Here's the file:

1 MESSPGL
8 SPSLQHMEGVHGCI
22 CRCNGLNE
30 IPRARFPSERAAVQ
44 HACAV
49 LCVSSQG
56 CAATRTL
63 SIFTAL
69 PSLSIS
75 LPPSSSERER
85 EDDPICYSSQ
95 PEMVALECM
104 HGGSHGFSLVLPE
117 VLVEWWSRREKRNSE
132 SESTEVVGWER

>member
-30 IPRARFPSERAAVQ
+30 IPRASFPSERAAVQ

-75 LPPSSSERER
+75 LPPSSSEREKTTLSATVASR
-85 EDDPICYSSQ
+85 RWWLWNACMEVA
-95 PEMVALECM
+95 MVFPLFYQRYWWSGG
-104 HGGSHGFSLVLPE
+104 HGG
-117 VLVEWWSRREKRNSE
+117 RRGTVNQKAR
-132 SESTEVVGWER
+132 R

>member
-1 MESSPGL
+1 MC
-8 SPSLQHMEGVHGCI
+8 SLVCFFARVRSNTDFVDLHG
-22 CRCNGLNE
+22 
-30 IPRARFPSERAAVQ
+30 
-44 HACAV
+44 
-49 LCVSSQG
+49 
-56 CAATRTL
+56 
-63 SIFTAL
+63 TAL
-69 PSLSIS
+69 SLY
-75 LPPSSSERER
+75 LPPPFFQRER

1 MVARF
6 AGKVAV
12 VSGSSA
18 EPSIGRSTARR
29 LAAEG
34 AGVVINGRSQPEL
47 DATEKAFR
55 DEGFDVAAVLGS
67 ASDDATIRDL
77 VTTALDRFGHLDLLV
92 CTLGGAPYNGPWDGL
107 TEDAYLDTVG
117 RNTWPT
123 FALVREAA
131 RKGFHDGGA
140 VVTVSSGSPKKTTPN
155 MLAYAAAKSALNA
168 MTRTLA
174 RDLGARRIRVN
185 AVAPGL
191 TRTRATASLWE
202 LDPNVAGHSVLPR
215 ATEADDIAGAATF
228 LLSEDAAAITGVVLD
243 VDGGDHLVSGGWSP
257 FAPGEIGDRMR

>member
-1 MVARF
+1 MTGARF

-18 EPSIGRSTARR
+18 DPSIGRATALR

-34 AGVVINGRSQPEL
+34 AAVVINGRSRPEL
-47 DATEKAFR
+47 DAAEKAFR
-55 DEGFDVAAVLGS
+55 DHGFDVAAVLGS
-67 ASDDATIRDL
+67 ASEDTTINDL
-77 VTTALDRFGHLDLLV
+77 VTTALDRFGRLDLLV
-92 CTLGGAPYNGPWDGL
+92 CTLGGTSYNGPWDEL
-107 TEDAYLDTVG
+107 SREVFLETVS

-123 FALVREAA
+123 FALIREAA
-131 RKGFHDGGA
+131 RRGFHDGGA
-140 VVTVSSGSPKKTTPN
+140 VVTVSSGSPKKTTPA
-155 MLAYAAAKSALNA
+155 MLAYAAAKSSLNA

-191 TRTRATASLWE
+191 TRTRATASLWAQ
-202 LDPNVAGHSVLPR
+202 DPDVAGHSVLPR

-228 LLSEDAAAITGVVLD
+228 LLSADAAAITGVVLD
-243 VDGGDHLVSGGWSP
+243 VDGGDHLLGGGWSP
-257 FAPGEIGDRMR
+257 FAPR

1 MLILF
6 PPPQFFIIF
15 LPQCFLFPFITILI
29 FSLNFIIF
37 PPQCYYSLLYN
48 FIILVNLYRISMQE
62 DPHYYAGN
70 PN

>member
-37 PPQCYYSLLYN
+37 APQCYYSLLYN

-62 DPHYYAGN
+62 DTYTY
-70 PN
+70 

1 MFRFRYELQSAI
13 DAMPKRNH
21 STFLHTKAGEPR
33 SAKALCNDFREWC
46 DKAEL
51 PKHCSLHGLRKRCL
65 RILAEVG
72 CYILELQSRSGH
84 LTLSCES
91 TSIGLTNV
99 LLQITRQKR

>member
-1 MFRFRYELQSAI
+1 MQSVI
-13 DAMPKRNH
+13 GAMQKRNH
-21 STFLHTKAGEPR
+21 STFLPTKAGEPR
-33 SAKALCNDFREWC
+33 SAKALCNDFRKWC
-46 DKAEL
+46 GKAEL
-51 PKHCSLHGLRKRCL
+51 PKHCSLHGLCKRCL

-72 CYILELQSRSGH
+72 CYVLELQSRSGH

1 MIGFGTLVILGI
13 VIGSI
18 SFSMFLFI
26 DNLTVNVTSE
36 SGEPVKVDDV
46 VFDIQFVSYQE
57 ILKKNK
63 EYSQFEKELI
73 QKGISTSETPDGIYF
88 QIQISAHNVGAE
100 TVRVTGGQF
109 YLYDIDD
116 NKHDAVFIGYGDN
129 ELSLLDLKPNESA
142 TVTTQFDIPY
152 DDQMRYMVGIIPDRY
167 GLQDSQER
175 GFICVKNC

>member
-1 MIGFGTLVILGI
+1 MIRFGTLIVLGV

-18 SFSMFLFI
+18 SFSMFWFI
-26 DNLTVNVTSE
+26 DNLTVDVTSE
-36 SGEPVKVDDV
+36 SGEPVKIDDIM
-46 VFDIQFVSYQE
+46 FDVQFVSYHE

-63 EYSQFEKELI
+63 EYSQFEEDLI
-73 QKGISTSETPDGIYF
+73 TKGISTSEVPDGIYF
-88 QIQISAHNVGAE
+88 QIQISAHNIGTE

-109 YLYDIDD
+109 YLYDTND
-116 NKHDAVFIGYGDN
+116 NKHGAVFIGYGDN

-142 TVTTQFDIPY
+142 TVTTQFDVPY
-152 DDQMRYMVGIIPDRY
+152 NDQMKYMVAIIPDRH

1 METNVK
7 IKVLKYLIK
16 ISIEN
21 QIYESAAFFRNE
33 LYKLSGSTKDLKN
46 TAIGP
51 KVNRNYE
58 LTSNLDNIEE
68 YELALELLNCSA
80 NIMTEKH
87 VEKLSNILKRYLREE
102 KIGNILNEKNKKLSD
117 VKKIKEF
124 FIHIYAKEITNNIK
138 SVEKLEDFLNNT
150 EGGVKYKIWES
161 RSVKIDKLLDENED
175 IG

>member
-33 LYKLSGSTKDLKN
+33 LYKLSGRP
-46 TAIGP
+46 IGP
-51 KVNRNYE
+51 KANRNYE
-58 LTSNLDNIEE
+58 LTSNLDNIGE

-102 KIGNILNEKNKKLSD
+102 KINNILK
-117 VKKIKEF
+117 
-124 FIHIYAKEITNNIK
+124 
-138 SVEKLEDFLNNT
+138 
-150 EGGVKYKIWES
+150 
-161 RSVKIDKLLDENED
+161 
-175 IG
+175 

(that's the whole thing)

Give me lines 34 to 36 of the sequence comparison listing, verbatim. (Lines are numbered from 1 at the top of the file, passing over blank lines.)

-8 SPSLQHMEGVHGCI
+8 SLVCFFARVRSNTDFVDLHG
-22 CRCNGLNE